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Gildor Inglorion was a Noldorin Elf of the House of Finrod. In The Lord of the Rings he met Frodo Baggins and his friends on the road out of the Shire. He warned him about the Black Riders, gave Frodo's company food and lodging for the night, and greatly impressed Sam.

Gildor's Ancestry

The question has arisen of the identity of this character. Gildor calls himself "Gildor Inglorion of the House of Finrod." He also says: "We are Exiles, and most of our kindred have long departed and we too are only tarrying here a while, ere we return over the Great Sea.". At the time when The Lord of the Rings was written, Finrod still meant the character later known as Finarfin. If we read "House of Finrod" to mean "House of Finarfin", we can place him among the Noldor who joined the host of Finarfin during the Exile, and came to Beleriand under Finrod Felagund.

Some argue that the name "Inglorion", which means "son of Inglor" suggests, that he was in fact the son of Finrod Felagund himself, who was at that time still called Inglor. There is, however, strong evidence against it.

In The Silmarillion it is stated that Finrod had no wife, since he loved Amarië of the Vanyar, who refused to go with him to the exile. This means that he could only have a son after he died in Middle-earth and went to the Halls of Mandos. He might have been resurrected by Mandos, and then married Amarië. It is very unlikely (probably impossible), however, that he would be allowed to return to Middle-earth. The only such instance would be Glorfindel, and it is doubtful that if that was the case, there would be no mention of it in Tolkien's writings. Furthermore, Gildor wouldn't describe himself as one of the Exiles.

Also, if he were Finrod's son, he would have right to claim High Kingship of the Noldor instead of Gil-galad after Turgon's death. It is also said that there were only two children—Idril and Orodreth—of "the third generation from Finwë to go with the exiles."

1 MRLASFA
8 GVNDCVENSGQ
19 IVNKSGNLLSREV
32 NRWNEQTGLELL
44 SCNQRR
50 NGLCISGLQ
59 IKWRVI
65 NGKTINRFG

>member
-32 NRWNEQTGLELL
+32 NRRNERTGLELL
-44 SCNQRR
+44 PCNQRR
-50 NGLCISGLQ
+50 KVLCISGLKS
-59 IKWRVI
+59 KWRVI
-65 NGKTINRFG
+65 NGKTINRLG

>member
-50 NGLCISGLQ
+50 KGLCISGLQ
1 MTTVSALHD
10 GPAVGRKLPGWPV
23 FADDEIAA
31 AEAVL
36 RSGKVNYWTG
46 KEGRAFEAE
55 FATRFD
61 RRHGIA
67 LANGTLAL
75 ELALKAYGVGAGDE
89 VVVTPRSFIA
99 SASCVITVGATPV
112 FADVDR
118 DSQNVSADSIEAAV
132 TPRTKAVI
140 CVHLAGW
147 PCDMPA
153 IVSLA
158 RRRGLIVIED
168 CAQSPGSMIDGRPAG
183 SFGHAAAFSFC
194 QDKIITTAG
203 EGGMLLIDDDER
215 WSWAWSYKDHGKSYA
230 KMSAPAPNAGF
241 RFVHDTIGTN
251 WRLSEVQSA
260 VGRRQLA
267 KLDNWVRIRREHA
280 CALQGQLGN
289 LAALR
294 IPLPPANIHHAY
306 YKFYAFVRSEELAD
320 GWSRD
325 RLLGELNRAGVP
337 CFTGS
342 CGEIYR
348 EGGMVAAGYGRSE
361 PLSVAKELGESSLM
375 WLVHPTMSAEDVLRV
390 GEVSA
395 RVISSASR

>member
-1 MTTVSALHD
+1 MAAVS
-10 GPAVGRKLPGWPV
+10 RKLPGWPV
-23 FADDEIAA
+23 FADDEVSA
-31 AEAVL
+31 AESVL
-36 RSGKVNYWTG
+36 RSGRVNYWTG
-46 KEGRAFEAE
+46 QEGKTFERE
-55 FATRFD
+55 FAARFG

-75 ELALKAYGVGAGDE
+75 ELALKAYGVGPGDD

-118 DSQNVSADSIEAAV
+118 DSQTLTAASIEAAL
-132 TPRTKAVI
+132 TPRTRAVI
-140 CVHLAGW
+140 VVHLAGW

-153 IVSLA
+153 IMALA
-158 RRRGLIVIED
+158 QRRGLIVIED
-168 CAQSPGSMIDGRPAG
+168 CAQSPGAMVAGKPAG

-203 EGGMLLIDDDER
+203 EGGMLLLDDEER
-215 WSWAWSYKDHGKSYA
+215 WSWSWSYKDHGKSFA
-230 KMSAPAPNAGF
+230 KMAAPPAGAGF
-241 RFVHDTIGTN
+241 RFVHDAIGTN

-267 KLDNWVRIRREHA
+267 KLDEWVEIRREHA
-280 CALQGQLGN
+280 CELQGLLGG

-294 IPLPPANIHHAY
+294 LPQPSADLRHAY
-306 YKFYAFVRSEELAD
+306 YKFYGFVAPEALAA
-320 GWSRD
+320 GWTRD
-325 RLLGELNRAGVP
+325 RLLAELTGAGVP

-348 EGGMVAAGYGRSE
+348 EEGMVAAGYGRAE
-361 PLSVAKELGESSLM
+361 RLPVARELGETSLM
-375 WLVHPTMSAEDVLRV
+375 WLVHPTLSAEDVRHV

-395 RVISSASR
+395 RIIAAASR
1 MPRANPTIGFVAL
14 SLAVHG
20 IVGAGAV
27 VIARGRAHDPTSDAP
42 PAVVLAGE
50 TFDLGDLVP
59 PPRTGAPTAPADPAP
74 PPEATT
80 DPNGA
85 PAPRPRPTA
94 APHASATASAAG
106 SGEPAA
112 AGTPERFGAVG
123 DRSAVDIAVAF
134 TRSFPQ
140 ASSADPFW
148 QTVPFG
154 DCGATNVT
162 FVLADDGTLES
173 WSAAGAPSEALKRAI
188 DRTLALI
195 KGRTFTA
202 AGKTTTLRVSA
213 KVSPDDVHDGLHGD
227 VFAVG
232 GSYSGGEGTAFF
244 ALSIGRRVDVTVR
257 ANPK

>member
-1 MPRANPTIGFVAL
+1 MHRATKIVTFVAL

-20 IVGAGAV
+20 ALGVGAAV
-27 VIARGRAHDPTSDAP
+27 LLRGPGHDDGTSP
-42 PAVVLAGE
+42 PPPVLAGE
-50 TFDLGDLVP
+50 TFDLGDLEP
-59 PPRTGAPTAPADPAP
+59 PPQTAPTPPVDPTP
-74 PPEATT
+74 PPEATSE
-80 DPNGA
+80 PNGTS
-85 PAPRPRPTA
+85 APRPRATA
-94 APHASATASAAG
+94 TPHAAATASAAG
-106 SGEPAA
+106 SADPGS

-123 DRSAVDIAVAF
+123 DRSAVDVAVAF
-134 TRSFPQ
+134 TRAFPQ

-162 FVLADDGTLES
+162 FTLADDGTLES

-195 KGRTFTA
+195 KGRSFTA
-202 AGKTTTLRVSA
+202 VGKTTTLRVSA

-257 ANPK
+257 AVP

It must be noted that when the name Inglor was abandoned for the character that would be Finrod, it is possible that the name reappeared, in Quenya form, for Finarfin (who in the earlier legendarium, was named Finrod). The essay Shibboleth of Fëanor mentions that Finarfin's full name was 'Finwë Arafinwë Ingalaurë'. If Ingalaurë is to be translated in Sindarin according to the sound-changing rules, this would become 'Inglor'.

It should also be noted that Tolkien initially used names from his (unpublished!) The Silmarillion writings rather at random in The Hobbit and the first drafts of the sequel which would become the LotR: other examples are the mention of Gondolin and the appearance of Elrond in The Hobbit, which were only later brought into alignment with the LotR and the unpublished mythology by a third edition of the book. It is likely that after realizing what the work had become Tolkien would have removed Inglorion as a name of Gildor, just like he intended to rename Glorfindel. In the end, neither of these changes actually were made.

This all suggests that, while Gildor might have been initially intended to be Felagund's son, in the final version he probably became a member of the House of Finrod as one of its servants, not one of its sons—perhaps one of the knights of Nargothrond, and a son of Inglor—a character unconnected to Finrod Felagund.